It’s also worth noting at this point that due to the current coronavirus there may be changes to the start dates of the course or how it will be taught (e.g. first semester online). Therefore when researching courses see if they have any specific information for applicants. Manchester has a page on ‘Information for applicants and offer holders‘ so check to see if other Universities have something similar.
*The exception is PGCE application, which must be made via UCAS: www.ucas.com/teacher-training
One big consideration to think about with postgraduate study is finance and funding. Different courses will charge different fees so check the individual course, but the average cost of a UK masters for 2020 in the UK is £7,946 (FindAMasters), so there is a considerable cost involved.
However, there is funding available for postgraduate study, similar to undergraduate. There is the Postgraduate Study Loan which is available to UK/EU students and can be used to help cover the course fees and living costs. https://www.gov.uk/masters-loan
Individual Universities and courses also offer grants, bursaries and scholarships. For example at Manchester there is an alumni bursary for recent graduates of the University for a variety of course. Again it’s best to check course details to see what’s available.
The University also has a bursary for students who are looking at studying a Master’s at Manchester and meet specific criteria. The Manchester Master’s Bursary is now open for applications up until 31 May.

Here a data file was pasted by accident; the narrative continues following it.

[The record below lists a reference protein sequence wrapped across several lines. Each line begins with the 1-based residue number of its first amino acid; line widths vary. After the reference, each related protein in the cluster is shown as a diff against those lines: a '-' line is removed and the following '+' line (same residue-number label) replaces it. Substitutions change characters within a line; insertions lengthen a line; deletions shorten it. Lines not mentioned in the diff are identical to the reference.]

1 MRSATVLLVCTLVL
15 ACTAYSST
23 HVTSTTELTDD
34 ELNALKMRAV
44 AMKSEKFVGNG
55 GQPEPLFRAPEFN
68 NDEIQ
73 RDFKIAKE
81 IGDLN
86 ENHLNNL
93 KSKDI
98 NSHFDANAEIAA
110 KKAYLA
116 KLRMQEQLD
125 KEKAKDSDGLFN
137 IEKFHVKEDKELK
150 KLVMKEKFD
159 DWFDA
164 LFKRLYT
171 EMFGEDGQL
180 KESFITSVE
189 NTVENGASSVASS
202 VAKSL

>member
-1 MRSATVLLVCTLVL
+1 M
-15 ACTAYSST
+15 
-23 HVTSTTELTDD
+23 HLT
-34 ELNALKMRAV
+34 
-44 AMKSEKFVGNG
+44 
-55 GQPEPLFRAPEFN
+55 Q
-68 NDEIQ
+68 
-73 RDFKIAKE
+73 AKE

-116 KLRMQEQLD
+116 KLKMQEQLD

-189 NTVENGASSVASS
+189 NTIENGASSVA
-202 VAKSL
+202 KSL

Why students consider postgraduate study?
Finally the most important thing there is to think about when deciding if postgraduate study is for you, is to think seriously about why you might want to do it. Although it might seem like an attractive option at the moment, it is an intensive year of study and will incur a financial cost.
So what are the reasons for students pursue postgraduate study;
- You absolutely love the subject you have been studying at undergraduate level. You still have a passion for it and feel you still have the enthusiasm and commitment for further study.
- Furthering or enhancing your career prospects. There is a word of caution attached to this school of thought. Whilst academic ability is one of the skills a graduate employer will be looking for, you will need to be able to to articulate all the additional skills your extra studies have given you.
- That said, postgraduate study is a prerequisite for some jobs (for example, postgraduate conversion courses can enable you to enter a profession you have not studied at an undergraduate level) and can be desirable in others.
- You’re looking for a change of direction. So you are passionate about a subject – just not exactly the one you’re doing? Many postgraduate courses accept people from a range of related academic backgrounds, so don’t necessarily be put off by your undergrad course. Also some postgraduate courses can act as conversion courses if you want to enter a different job sector, but make sure you do your research about which courses employers are looking for.
So there you have, a long(ish) but basic introduction to postgraduate study, how to apply and why students do it. If you are still unsure about whether postgraduate study is for you, visit the Careers website, or watch this ‘Introduction into Postgraduate Study’ presentation by one of our careers consultants.